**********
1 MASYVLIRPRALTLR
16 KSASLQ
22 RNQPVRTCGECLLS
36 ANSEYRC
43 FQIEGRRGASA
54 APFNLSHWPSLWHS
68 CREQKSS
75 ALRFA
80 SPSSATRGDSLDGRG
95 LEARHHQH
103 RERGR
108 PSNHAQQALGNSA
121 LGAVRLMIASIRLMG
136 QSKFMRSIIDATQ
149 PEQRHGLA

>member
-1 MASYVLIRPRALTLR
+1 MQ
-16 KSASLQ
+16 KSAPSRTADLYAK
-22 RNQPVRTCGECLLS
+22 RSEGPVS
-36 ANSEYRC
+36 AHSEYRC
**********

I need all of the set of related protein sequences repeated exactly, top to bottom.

1 MASYVLIRPRALTLR
16 KSASLQ
22 RNQPVRTCGECLLS
36 ANSEYRC
43 FQIEGRRGASA
54 APFNLSHWPSLWHS
68 CREQKSS
75 ALRFA
80 SPSSATRGDSLDGRG
95 LEARHHQH
103 RERGR
108 PSNHAQQALGNSA
121 LGAVRLMIASIRLMG
136 QSKFMRSIIDATQ
149 PEQRHGLA

>member
-1 MASYVLIRPRALTLR
+1 MQ
-16 KSASLQ
+16 KSAPSRTADLYAK
-22 RNQPVRTCGECLLS
+22 RSEGPVS
-36 ANSEYRC
+36 AHSEYRC